The Sonos system is compatible with over 100 music services, from Apple Music and Spotify to lesser known options (you'll need accounts for each) and you'll also be able to connect a NAS drive, as well as play music from your smartphone, tablet or computer.
Control through the Sonos app
- Group speakers
- Search music services
- Change EQ settings
As mentioned, Sonos speakers are controlled through the Sonos app, which is available for iOS and Android smartphones, as well as PC and Macs. You can read our Sonos tips and tricks feature to find out everything you can do with the Sonos app, but there are multiple features available, not just searching for the song you want and sending it to your Play:3.
Within the Sonos app, you'll be able to group the Play:3 with any other Sonos speakers you have, allowing you to play the same music in multiple rooms simultaneously. You can also choose to have different music in different rooms, if you have more than one Sonos speaker.
The app also allows you to search across all your music streaming services in one place, and you can search via artist, song, album, playlist, station etc, making accessing what you want to listen to super easy. It's also possible to adjust EQ levels, change room names for the Sonos speakers you have setup and you can access Trueplay from the app too, in case you chose not to tune your speaker at setup.
For those lucky enough to have Sonos home theatre products - such as the Sonos Beam or Sonos Playbar and a Sonos Sub - along with two Play:3 speakers for example, you can set the Play:3 speakers up as surrounds in the Sonos app.
Voice control is available on the Sonos Play:3 too, but it isn't integrated like it is on the Sonos One, Sonos Beam or Sonos Move. If you have any of these three speakers, you can setup Amazon Alexa or Google Assistant in the Sonos app and then use them to control your Play:3, otherwise you'll need a Amazon Alexa or Google Assistant compatible device, like the Amazon Echo Dot or Google Home Mini to control the Play:3 using your voice.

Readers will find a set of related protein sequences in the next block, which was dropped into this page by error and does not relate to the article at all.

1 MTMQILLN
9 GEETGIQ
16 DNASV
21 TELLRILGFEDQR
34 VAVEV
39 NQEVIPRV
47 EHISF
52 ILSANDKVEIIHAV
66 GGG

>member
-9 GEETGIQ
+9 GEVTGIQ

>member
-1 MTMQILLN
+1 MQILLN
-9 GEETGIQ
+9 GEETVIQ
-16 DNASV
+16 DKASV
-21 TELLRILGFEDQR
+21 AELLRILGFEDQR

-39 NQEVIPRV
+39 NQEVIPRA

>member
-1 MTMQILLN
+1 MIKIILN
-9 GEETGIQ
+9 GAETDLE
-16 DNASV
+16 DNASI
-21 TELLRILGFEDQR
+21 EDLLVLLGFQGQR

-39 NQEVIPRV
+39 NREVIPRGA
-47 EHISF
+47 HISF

- One tweeter
- Two mid-range drivers
- One bass radiator
The Sonos Play:3 features three integrated speakers - one tweeter, two mid-range drivers, and one bass radiator. Each driver of the product is individually powered by a dedicated amplifier that blast out of the front of the unit. We play numerous different tracks and we've used the Play:3 to supply the music in our office (around 20 square metres) for years. It's also spent time in our kitchen - which is larger than our office - and it's handled both situations without a problem.
Tracks we've played over the years have included everything from the Tron Legacy soundtrack to Dave Matthews Band to Nirvana to Foo Fighters as well as Hans Zimmer, Thomas Newton and a stack of other artists too. In a nutshell, we've been using this as our main music provider. In all cases the music sounds great.
It's not as punchy as the Play:5, but it has been more than enough to fill our rooms with music, and without getting anywhere near the high volume levels. You'll find the Sonos Move almost comparable in terms of sound performance, though the Play:3 deals with the mid-range better. The Play:3 is also better than the Sonos One and Play:1 speakers, though this isn't surprising given both these devices are smaller.
The Play:3 happily copes with the high vocals in songs like Smells Like Teen Spirit for example while still coping with the low bass, as many of the Sonos speakers manage.
Like all Sonos speakers, two Play:3 speakers can be paired together to get true stereo sound too. This isn't just a case of the music you play being louder, but the speakers take dedicated sides - left and right. Something like Pink Floyd's Dark Side of the Moon sounds really good when you have stereo sound set up.
There's one catch though - to stereo pair Sonos speakers, they have to be the same speaker so you can't mix and match Play:3 and a Sonos One together to achieve the same effect for example. It has to be two Play:3s, or two Play:5s. The only mixing and matching you can do is between the Sonos One and the Sonos One SL.
Is the Play:3 worth buying if you can get hold of it? If you don't mind the slightly older design, then yes, because it still sounds great Sonos is always updating its speakers with software updates, constantly improving them years after they are released. It is worth considering the other Sonos speakers available though - such as the Beam that also sounds great but improves your TV sound too, or the Sonos Move which is around the same size as the Sonos Play:3 but portable with Bluetooth connectivity.